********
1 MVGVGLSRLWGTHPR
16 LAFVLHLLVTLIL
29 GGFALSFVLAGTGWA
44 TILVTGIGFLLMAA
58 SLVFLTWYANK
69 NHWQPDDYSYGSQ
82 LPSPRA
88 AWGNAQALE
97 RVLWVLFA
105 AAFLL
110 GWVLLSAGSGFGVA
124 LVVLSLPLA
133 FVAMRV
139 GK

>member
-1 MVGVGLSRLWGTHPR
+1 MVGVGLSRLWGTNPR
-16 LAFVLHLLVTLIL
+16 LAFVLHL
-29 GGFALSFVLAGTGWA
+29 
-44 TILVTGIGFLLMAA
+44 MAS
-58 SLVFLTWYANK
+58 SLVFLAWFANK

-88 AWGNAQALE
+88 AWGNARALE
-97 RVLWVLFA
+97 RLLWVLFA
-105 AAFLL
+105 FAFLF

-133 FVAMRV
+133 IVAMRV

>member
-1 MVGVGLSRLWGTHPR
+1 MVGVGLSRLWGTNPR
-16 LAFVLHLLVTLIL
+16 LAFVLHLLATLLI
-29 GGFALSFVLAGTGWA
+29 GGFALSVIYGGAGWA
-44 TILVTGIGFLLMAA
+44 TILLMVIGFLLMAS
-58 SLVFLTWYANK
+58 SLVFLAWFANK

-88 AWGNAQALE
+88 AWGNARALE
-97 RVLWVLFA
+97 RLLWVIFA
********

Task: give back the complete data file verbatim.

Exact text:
1 MVGVGLSRLWGTHPR
16 LAFVLHLLVTLIL
29 GGFALSFVLAGTGWA
44 TILVTGIGFLLMAA
58 SLVFLTWYANK
69 NHWQPDDYSYGSQ
82 LPSPRA
88 AWGNAQALE
97 RVLWVLFA
105 AAFLL
110 GWVLLSAGSGFGVA
124 LVVLSLPLA
133 FVAMRV
139 GK

>member
-1 MVGVGLSRLWGTHPR
+1 MVGVGLSRLWGTNPR
-16 LAFVLHLLVTLIL
+16 LAFVLHL
-29 GGFALSFVLAGTGWA
+29 
-44 TILVTGIGFLLMAA
+44 MAS
-58 SLVFLTWYANK
+58 SLVFLAWFANK

-88 AWGNAQALE
+88 AWGNARALE
-97 RVLWVLFA
+97 RLLWVLFA
-105 AAFLL
+105 FAFLF

-133 FVAMRV
+133 IVAMRV

>member
-1 MVGVGLSRLWGTHPR
+1 MVGVGLSRLWGTNPR
-16 LAFVLHLLVTLIL
+16 LAFVLHLLATLLI
-29 GGFALSFVLAGTGWA
+29 GGFALSVIYGGAGWA
-44 TILVTGIGFLLMAA
+44 TILLMVIGFLLMAS
-58 SLVFLTWYANK
+58 SLVFLAWFANK

-88 AWGNAQALE
+88 AWGNARALE
-97 RVLWVLFA
+97 RLLWVIFA